Which authors deserve a lump of coal in their stockings this year? Tina Jordan and Kate Ward of Entertainment Weekly have compiled the magazine’s annual list of the five worst books of the year, and the winners are:
1. Chasing Harry Winston by Lauren Weisberger: “There’s something to disappoint everyone” in this novel by the author of The Devil Wears Prada, the EW critic Jennifer Reese wrote when she reviewed the book in May. “Those who prefer to dismiss the author as a backstabbing ditz without a shred of talent will be sorry to hear her third book isn’t entirely unamusing … But anyone looking forward to a dishy beach read à la The Devil Wears Prada will be even sorrier to hear that the fluffy fun bits are lost in a blobby mess of a narrative.”
2. The Lace Reader by Brunonia Barry. Barry spent $50,000 to self-publish this novel about a woman who returns to her hometown of Salem, Masschusetts, and tells people’s fortunes through a piece of lace, but it didn’t bewitch the EW editors.
3. The Gargoyle by Andrew Davidson. “This much-hyped book is eye-bulgingly atrocious, packed with medieval history to disguise prose that’s worse than your average Dungeons & Dragons blog,” Gregory Kirschling wrote in an EW review. “The unnamed narrator is a repugnant coke-addled porno actor … who, in the first scene, burns himself alive after driving off a bridge while high.”
4. Bright Shiny Morning by James Frey. What could Frey do for an encore after admitting that he made up parts of his memoir, A Million Little Pieces? Write “this slack, self-indulgent mess” of a novel, EW says. Frey did a lot of research for on LA for the book, and it shows, badly: “He produces lists of gang names, eight pages describing the city’s highways, five pages of natural disasters in its history, another five naming patients in VA hospitals, eight pages of ‘Fun Facts’ and ‘Facts Not So Fun.’ The lists go on. And on.”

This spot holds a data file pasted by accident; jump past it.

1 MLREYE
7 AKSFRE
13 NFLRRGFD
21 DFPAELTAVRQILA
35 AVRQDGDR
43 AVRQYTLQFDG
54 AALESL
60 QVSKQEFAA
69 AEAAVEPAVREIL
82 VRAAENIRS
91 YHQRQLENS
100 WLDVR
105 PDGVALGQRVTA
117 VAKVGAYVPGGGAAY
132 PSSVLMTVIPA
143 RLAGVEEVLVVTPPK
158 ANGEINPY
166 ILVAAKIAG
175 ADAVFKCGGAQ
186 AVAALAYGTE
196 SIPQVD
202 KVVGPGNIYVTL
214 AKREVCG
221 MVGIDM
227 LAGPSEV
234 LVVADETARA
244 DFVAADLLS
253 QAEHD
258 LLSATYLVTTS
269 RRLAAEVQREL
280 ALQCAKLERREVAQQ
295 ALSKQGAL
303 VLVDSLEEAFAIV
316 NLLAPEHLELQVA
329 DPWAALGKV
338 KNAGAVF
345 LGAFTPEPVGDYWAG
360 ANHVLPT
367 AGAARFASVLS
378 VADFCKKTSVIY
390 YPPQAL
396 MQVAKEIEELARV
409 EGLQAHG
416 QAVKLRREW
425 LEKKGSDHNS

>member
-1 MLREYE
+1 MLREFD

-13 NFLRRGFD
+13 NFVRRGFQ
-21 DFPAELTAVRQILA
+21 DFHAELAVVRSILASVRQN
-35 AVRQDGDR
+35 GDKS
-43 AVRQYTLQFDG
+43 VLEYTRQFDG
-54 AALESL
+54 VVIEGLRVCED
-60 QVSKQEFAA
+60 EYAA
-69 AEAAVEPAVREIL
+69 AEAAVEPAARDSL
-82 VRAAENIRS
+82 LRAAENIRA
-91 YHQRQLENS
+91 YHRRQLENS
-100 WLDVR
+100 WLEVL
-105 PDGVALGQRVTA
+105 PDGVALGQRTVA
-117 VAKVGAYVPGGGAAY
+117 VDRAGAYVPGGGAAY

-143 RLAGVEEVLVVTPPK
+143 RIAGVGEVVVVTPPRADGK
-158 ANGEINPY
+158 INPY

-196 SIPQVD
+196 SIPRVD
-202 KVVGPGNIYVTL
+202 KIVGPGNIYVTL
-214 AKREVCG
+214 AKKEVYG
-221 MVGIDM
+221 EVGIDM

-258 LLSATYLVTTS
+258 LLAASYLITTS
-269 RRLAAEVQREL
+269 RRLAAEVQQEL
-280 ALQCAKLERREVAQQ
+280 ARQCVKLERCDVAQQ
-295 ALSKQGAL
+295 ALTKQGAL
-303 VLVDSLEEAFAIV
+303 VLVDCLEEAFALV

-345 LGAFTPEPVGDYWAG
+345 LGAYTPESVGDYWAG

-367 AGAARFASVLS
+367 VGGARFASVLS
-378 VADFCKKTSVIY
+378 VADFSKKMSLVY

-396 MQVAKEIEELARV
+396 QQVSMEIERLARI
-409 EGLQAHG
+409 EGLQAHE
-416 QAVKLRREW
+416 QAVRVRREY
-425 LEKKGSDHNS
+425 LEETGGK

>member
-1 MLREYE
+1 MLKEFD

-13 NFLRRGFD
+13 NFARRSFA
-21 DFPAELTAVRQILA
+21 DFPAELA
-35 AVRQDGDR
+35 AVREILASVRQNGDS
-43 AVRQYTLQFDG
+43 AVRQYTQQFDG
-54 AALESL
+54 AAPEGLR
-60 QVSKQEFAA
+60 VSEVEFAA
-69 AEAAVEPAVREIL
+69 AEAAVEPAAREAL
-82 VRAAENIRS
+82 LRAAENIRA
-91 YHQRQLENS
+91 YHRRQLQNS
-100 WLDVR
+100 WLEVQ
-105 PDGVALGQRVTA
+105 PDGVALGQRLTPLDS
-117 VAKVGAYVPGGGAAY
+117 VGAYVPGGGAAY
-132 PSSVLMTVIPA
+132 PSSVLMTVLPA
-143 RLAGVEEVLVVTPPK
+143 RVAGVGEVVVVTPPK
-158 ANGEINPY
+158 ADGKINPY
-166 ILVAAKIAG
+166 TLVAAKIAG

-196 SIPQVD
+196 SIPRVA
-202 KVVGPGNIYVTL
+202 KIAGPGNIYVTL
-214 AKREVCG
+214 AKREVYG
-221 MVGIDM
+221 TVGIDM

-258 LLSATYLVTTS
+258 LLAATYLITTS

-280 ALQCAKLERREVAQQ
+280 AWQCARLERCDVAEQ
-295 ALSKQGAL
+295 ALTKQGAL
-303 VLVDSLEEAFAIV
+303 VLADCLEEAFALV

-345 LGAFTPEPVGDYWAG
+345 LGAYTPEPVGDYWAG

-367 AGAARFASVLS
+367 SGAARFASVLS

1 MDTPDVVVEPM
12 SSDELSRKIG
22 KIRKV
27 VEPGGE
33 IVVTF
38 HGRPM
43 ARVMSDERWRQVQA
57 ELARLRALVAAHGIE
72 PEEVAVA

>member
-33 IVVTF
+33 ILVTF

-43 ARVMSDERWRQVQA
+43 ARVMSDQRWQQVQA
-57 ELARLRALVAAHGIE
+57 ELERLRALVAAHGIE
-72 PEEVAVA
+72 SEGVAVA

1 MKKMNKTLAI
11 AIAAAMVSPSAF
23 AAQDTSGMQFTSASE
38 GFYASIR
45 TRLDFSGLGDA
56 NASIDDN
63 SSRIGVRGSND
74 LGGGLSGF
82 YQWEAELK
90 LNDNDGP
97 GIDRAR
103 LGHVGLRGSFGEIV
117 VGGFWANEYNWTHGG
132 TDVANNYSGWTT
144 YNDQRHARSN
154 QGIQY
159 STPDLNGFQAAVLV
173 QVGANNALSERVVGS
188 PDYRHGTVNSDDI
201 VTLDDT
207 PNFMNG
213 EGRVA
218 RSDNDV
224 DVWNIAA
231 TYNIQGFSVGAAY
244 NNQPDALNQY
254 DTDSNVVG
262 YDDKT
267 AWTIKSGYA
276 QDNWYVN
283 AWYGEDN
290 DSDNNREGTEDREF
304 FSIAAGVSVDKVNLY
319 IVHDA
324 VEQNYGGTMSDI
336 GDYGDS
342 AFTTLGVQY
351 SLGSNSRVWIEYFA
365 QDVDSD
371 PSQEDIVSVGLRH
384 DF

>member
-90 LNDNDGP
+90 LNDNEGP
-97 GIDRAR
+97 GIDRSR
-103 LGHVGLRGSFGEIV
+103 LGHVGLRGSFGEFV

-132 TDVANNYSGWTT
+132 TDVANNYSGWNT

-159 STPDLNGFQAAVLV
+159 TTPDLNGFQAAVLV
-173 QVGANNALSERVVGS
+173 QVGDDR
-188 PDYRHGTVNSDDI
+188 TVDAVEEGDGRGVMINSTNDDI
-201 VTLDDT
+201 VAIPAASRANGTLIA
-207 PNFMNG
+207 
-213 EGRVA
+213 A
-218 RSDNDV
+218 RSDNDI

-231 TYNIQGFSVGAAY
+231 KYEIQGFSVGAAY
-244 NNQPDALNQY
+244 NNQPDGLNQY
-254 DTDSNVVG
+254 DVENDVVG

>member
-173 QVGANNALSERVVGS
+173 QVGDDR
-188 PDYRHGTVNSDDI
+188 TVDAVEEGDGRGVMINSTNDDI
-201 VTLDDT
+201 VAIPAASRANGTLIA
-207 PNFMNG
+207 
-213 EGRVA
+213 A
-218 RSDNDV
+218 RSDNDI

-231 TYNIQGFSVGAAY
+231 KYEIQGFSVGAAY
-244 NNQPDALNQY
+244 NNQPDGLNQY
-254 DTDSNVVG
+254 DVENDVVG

5. A Wolf at the Table by Augusten Burroughs. “How many lurid memoirs can a writer get away with before we suspect he’s full of baloney?” EW‘s Reese asked in her review of this book by the author of Running With Scissors. She added: “In 2005, the family Burroughs lived with as a teenager sued him, alleging that he fabricated and sensationalized events in Scissors; last year, he settled for an undisclosed sum. There is no one to challenge his version of events in Wolf, as his father is dead … “
Read more about why the EW editors think you should avoid these books at www.ew.com/ew/article/0,,20246889,00.html.
One-Minute Book Reviews will announce the winners of its annual Delete Key Awards for the year’s worst writing in books on March 15, 2009. Read about last year’s winners and find samples of their bad writing at oneminutebookreviews.wordpress.com/2008/03/page/2/ (three posts on the same day for the winner, first runner-up and second runner-up, which you ‘ll see below the Daughter of York review when you click on that link). You can find earlier winners using the Search box to search for Delete Key (without quotes).
© 2008 Janice Harayda. All rights reserved.